Now available on Blu-ray from Warner Archive, the film looks magnificent; as luxurious as it should be. Special features on the disc include audio of a 1936 Lux Radio Theater broadcast of The Thin Man starring Loy and Powell, a theatrical trailer, and a 1957 episode of the lackluster The Thin Man television series starring Phyllis Kirk and Peter Lawford.

Many thanks to Warner Archive for providing a copy of the film for review. To order, visit The Warner Archive Collection.

Streaming Classic Horror: Top Picks and Links to Great Flicks

I always enjoy watching great horror movies, but it is especially fun to watch spooky flicks this time of year. Here are some of my favorite picks for thrills and chills. I've also included a more lengthy list of links to great classic horror films below, many of which can be viewed for free!

Hour of the Wolf (1968) (Criterion Channel)
Ingmar Bergman's take on horror unsurprisingly goes right for the soul. In this surreal and mysterious film Max von Sydow is a painter who suffers from horrifying visions and Liv Ullmann is his tender-hearted wife. Most of the horror here is derived from an intense fear for Ullmann. She seems so vulnerable in the face of the mysterious forces pressing on her husband. 

Kuroneko (1968) (Criterion Channel)
I'm a big fan of a good Japanese ghost story and this is one of the best. A mother and daughter who are assaulted and killed by soldiers come back from the dead to take revenge on the violent men of the world. This is a beautiful film, with apparitions flying effortlessly through the trees and a magically disorienting mood.

The Last Man on Earth (1964) (Hoopla, Prime)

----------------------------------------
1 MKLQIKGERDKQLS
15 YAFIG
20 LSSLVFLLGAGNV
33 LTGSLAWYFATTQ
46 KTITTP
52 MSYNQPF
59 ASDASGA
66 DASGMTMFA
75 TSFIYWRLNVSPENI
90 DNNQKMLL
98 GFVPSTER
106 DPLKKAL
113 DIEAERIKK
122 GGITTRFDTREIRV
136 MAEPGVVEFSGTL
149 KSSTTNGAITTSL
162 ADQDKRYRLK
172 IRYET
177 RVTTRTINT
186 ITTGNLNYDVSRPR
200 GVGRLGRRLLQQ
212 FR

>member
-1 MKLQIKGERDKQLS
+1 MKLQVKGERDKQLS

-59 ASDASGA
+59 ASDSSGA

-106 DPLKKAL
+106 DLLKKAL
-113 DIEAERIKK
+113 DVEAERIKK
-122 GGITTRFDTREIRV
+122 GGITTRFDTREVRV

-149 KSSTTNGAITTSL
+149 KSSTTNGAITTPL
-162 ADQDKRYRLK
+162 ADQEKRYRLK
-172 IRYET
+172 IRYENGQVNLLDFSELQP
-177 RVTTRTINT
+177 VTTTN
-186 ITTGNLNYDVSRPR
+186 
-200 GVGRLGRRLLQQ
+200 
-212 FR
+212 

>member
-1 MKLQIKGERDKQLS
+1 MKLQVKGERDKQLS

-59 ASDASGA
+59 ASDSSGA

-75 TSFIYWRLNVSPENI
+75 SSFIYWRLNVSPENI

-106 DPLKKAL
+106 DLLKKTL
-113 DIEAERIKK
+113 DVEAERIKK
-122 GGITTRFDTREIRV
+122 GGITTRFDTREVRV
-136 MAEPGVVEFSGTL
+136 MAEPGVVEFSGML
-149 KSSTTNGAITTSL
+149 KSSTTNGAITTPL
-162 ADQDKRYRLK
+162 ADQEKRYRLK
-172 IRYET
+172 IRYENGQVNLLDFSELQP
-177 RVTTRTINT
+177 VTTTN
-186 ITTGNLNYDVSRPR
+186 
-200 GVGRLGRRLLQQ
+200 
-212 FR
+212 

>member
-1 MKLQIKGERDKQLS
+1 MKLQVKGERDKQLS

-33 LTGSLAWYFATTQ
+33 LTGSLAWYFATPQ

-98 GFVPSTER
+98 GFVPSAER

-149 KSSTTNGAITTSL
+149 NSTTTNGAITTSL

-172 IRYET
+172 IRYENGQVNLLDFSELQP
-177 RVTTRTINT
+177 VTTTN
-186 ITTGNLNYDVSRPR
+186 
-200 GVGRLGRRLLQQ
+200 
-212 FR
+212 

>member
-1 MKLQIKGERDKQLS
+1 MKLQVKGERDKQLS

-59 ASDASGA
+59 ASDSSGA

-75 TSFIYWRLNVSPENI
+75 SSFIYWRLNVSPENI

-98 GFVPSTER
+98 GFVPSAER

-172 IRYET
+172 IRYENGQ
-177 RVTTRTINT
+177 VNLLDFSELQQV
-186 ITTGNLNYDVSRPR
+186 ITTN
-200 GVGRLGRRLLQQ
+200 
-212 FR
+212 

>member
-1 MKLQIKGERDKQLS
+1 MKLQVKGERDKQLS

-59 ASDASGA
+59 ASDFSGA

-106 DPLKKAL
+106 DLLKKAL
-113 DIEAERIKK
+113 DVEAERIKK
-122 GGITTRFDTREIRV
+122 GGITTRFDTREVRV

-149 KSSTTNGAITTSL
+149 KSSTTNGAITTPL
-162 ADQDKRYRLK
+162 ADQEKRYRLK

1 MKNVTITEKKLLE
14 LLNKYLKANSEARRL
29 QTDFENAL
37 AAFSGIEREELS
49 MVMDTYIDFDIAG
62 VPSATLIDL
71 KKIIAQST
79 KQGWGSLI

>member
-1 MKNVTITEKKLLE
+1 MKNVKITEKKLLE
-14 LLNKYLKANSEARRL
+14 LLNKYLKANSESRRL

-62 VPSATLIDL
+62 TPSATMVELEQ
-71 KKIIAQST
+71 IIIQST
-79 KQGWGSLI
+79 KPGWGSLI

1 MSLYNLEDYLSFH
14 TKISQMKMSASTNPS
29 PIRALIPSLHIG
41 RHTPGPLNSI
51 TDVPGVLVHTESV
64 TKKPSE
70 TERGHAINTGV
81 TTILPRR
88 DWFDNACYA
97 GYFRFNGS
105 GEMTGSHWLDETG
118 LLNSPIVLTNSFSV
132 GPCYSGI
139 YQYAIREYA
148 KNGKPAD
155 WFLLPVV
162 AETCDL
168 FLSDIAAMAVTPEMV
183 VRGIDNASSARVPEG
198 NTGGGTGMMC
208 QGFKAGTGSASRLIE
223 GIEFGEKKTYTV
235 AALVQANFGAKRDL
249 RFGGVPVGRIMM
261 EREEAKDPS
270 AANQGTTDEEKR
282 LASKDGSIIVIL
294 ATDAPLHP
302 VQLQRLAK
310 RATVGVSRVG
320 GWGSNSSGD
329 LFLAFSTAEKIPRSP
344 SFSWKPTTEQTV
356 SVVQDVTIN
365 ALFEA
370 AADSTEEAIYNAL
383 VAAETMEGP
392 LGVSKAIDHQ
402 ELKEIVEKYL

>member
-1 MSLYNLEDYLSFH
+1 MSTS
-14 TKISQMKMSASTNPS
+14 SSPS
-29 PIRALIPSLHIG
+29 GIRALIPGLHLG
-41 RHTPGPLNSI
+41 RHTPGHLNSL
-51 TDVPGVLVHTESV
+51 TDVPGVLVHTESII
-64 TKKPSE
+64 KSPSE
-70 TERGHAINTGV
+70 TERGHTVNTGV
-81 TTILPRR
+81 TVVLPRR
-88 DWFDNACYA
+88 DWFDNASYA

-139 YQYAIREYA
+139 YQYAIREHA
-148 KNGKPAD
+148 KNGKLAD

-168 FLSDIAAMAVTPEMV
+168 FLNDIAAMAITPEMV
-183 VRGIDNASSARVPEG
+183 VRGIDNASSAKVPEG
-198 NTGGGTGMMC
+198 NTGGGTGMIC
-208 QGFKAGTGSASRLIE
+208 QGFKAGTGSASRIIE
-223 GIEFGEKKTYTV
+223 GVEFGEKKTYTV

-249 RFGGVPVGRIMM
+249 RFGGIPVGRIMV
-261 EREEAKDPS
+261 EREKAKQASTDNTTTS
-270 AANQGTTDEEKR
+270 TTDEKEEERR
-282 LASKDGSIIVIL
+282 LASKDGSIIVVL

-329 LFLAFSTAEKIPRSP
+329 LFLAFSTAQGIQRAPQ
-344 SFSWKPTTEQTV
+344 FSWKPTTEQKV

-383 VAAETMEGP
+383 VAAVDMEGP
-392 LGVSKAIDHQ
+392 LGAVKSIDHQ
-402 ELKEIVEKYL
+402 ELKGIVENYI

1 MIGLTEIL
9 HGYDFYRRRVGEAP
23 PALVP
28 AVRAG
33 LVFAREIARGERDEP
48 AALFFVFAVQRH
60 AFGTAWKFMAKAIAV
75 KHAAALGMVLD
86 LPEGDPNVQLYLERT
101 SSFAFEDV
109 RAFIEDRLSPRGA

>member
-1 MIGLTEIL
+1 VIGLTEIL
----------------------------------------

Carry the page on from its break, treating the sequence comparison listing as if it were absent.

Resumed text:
Before The Omega Man (1971), Vincent Price held off post-apocalyptic zombies in this first adaptation of Richard Matheson's book, I Am Legend. It's a less flashy, more somber take on the story, with more backstory. It all works because Vincent Price is so appealing as the titular last man.

Dead of Night (1945) (Kanopy)
This pleasantly spooky horror anthology with a cozy framing story turns into sheer terror thanks to a segment featuring Michael Redgrave and an absolutely horrifying ventriloquist's dummy that comes to life.

A Bucket of Blood (1959) (Kanopy, TubiPrime)
Though producer/director Roger Corman's Beatnik take on the Mystery of the Wax Museum (1933) and House of Wax (1953) is played tongue-in-cheek, there are plenty of chilling moments in this low-budget wonder starring beloved character actor Dick Miller in a rare starring role. If you like the mix of humor and horror in this one, don't miss Corman's The Little Shop of Horrors (1960) (Kanopy, Tubi) which shares the same sensibility, in addition to several members of the cast and crew.

Viy (1967) (Shudder)